Fighting overrepresentation may not be enough

tol chalkboard logoOn 13 November 2007 the European Court of Human Rights (ECtHR) ruled in the case of the D.H. and Others v. the Czech Republic that Romani children were (indirectly) discriminated in education, and as a result of which they were overrepresented in special schools established for children with mental disabilities. Five years, two months and 17 days later, while civil society organizations were pointing out that the Czech Republic and a number of other European countries have not implemented the judgment, the ECtHR ruled in a similar case – criticizing overrepresentation again.

In the case of Horvath and Kiss v. Hungary from 29 January 2013 the Court found that Hungary had violated the European Convention on Human Rights by segregating Romani children into special schools on the basis of systematic misdiagnosis of mental disability. The case originated in 2005, when the Roma Education Fund supported a summer camp project in Felsotarkany for 60 elementary-school-aged Romani children who all had been misdiagnosed and placed in different special schools around Hungary. The summer camp was organized with the involvement of independent experts, who carried out their examinations in groups of six, using the WISC IV test for children aged under 16, and for children aged 16 plus the MAWI and RAVEN tests were used.

Results of this case served as a basis for a legal struggle, in which Mr Horvath and Mr Kiss were represented by the Chance for Children Foundation (CFCF) and the European Roma Rights Centre (ERRC).

In 2012, a REF study on entry testing and overrepresentation of Roma in special education in several countries indicated that entry testing continues to be used as a pretext for segregation. Despite legal prohibitions of discrimination and requirements of inclusion, Romani children diagnosed with mild intellectual disabilities continue to be overwhelmingly placed in segregated special schools. (Pitfalls and Bias: Entry Testing and the Overrepresentation of Romani Children in Special Education, April 2012).  The report recommended that testing should never be used as a prerequisite to entry into a mainstream inclusive school setting, for any child, non-Roma or Roma, with learning needs or without.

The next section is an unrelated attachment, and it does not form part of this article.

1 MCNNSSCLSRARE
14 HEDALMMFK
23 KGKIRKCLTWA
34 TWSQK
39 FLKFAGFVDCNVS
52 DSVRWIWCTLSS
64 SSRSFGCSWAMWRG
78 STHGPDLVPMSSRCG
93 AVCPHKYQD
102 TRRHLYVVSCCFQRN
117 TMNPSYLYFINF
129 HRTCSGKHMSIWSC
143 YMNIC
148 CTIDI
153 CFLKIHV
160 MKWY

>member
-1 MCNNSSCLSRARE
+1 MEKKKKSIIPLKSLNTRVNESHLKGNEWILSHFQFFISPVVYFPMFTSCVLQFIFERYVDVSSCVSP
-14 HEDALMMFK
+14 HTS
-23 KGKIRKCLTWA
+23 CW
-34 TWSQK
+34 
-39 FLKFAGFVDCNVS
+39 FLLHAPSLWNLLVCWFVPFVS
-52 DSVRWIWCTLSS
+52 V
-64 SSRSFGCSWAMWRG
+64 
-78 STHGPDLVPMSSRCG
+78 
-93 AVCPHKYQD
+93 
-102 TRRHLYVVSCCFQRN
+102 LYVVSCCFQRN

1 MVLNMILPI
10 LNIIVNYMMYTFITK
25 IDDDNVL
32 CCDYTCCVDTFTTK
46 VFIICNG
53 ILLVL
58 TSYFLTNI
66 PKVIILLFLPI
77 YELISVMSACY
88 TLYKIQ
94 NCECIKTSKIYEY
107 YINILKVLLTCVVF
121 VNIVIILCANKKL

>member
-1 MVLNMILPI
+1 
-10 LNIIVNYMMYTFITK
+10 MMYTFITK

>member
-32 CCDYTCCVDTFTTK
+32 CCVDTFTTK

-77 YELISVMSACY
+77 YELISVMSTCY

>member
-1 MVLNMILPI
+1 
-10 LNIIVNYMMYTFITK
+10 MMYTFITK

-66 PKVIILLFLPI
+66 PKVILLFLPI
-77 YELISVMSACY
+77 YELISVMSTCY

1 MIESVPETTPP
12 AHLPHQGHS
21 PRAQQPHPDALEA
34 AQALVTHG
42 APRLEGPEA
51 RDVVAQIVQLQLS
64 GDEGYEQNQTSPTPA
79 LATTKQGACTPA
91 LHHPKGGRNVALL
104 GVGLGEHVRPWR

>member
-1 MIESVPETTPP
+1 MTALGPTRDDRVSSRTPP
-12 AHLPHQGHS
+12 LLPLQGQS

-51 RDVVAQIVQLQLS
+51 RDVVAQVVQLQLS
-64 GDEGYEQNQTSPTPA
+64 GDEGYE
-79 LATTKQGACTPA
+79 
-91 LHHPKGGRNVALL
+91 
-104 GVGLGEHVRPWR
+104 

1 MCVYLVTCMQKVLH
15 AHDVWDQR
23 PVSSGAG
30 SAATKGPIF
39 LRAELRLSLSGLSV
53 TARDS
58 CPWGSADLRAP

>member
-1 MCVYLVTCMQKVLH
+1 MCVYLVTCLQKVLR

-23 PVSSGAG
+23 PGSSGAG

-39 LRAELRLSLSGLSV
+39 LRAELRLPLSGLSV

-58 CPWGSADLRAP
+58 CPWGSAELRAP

Represented too much?

Since the 2007 ruling of the European Court of Human Rights there have been two other significant judgments until the Horvath and Kiss v. Hungary. In 2008 the Court ruled in the case of Sampanis v. Greece that Romani children cannot be placed into a separate building of the same school and in 2010 (in the case of Oršuš and Others v Croatia European Roma Rights Center)the Court confirmed that placement of Romani children into Roma-only classes on the basis of alleged language barriers also constitutes discrimination.

In the study quoted above, REF highlighted and recommended that testing of children should only serve to assess their needs addressing of which should be done in mainstream environment of high quality schools.

A brief look at strategic documents on ‘inclusive education’ indicates that decision-makers at various levels do not fully follow the concept of inclusive education. More than five years after the D.H. ruling the Czech Republic is still talking about overrepresentation of Roma in the system of special education (mostly the so-called practical schools). But do we say that Roma are represented in the system too much and everything would be okay if they were represented correspondingly to their share in population?

That is definitely not the case. REF believes in the many benefits of a fully inclusive public education system, where all children attend quality kindergarten and schools regardless of ethnic background or disability status. Heterogeneous classrooms bringing together pupils from various background and learning abilities ‒  including children with disabilities, migrant children, students from ethnic, religious or other minorities, and pupils with mother tongues different from language of instruction ‒ provide an added value to education, which should not only build children’s academic potential, but also teach them to live in a diverse society.  Ensuring such inclusive education for all is an obligation of Hungary and all other States that are parties to the European Convention on the Protection of Human Rights and Fundamental Freedoms and the Convention on the Rights of Persons with Disabilities.


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